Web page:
MOST surgeons and pediatricians in a lifetime of practice will not encounter a single case of perforation of the colon in the newborn. About one half of these cases have an obstructive etiology including adhesive bands,1 Hirschprung's disease,1-3 imperforate anus,1-3 colon atresia,1,4 meconium plug,5 volvulus,1 and stenosis.1 Occasionally trauma6 may be a factor. The obscure or idiopathic group constitutes the other half of neonatal colon perforations. It is this group that will be considered.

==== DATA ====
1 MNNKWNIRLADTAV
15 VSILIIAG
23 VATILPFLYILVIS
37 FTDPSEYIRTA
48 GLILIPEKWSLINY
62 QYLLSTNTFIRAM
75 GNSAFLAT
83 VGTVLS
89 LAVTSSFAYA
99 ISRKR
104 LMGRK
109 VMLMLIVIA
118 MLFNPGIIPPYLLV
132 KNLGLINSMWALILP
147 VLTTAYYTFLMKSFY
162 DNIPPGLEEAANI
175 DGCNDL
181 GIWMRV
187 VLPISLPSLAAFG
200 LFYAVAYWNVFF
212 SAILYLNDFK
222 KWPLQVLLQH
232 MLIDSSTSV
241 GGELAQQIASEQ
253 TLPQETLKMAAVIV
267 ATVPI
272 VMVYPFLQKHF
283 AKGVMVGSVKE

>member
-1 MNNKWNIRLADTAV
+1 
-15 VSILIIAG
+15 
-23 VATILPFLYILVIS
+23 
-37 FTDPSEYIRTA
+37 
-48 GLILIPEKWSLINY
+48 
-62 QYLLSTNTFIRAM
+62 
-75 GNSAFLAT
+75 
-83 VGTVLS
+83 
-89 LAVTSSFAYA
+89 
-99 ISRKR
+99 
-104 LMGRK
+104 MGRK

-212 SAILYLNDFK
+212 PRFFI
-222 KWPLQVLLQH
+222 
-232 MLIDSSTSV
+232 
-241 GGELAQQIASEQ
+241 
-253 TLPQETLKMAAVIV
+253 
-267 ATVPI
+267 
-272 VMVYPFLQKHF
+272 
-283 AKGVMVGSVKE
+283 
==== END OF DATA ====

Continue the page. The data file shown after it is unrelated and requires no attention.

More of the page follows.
Seventy cases of idiopathic neonatal colon perforation have been reported in the American and English literature; there has been only nine survivors. In 1951, Doyle7 described a 24-hour-old infant with a spontaneous perforation of the ascending colon who recovered after simple closure of the perforation. A 48-hour-old infant with a spontaneous rectosigmoid perforation was reported by Standard8 in 1952. Recovery followed a transverse colostomy without closure